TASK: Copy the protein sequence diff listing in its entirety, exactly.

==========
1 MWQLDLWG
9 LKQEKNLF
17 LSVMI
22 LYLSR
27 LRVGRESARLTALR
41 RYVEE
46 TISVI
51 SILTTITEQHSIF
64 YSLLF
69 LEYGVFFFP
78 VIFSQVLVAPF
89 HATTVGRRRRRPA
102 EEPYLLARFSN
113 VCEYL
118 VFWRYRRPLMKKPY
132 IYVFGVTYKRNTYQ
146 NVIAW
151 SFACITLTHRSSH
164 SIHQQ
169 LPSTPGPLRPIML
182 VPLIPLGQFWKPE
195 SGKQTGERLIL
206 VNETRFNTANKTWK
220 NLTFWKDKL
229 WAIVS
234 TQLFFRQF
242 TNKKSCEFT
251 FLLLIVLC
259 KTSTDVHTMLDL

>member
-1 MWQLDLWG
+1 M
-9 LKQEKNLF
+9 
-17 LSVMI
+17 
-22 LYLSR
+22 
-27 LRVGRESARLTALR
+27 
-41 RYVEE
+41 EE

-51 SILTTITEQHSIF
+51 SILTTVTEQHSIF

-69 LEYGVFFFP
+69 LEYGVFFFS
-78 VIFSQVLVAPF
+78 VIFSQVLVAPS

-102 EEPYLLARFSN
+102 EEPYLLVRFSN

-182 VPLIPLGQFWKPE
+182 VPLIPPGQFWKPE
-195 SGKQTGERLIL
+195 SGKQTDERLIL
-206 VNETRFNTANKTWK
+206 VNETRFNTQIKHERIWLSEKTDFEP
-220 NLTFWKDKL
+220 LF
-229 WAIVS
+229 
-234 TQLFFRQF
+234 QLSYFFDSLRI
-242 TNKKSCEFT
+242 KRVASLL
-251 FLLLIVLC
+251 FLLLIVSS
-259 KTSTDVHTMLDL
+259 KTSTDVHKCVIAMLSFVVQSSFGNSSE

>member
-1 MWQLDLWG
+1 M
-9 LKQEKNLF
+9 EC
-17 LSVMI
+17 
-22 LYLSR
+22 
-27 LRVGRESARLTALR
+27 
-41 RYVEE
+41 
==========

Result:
1 MWQLDLWG
9 LKQEKNLF
17 LSVMI
22 LYLSR
27 LRVGRESARLTALR
41 RYVEE
46 TISVI
51 SILTTITEQHSIF
64 YSLLF
69 LEYGVFFFP
78 VIFSQVLVAPF
89 HATTVGRRRRRPA
102 EEPYLLARFSN
113 VCEYL
118 VFWRYRRPLMKKPY
132 IYVFGVTYKRNTYQ
146 NVIAW
151 SFACITLTHRSSH
164 SIHQQ
169 LPSTPGPLRPIML
182 VPLIPLGQFWKPE
195 SGKQTGERLIL
206 VNETRFNTANKTWK
220 NLTFWKDKL
229 WAIVS
234 TQLFFRQF
242 TNKKSCEFT
251 FLLLIVLC
259 KTSTDVHTMLDL

>member
-1 MWQLDLWG
+1 M
-9 LKQEKNLF
+9 
-17 LSVMI
+17 
-22 LYLSR
+22 
-27 LRVGRESARLTALR
+27 
-41 RYVEE
+41 EE

-51 SILTTITEQHSIF
+51 SILTTVTEQHSIF

-69 LEYGVFFFP
+69 LEYGVFFFS
-78 VIFSQVLVAPF
+78 VIFSQVLVAPS

-102 EEPYLLARFSN
+102 EEPYLLVRFSN

-182 VPLIPLGQFWKPE
+182 VPLIPPGQFWKPE
-195 SGKQTGERLIL
+195 SGKQTDERLIL
-206 VNETRFNTANKTWK
+206 VNETRFNTQIKHERIWLSEKTDFEP
-220 NLTFWKDKL
+220 LF
-229 WAIVS
+229 
-234 TQLFFRQF
+234 QLSYFFDSLRI
-242 TNKKSCEFT
+242 KRVASLL
-251 FLLLIVLC
+251 FLLLIVSS
-259 KTSTDVHTMLDL
+259 KTSTDVHKCVIAMLSFVVQSSFGNSSE

>member
-1 MWQLDLWG
+1 M
-9 LKQEKNLF
+9 EC
-17 LSVMI
+17 
-22 LYLSR
+22 
-27 LRVGRESARLTALR
+27 
-41 RYVEE
+41 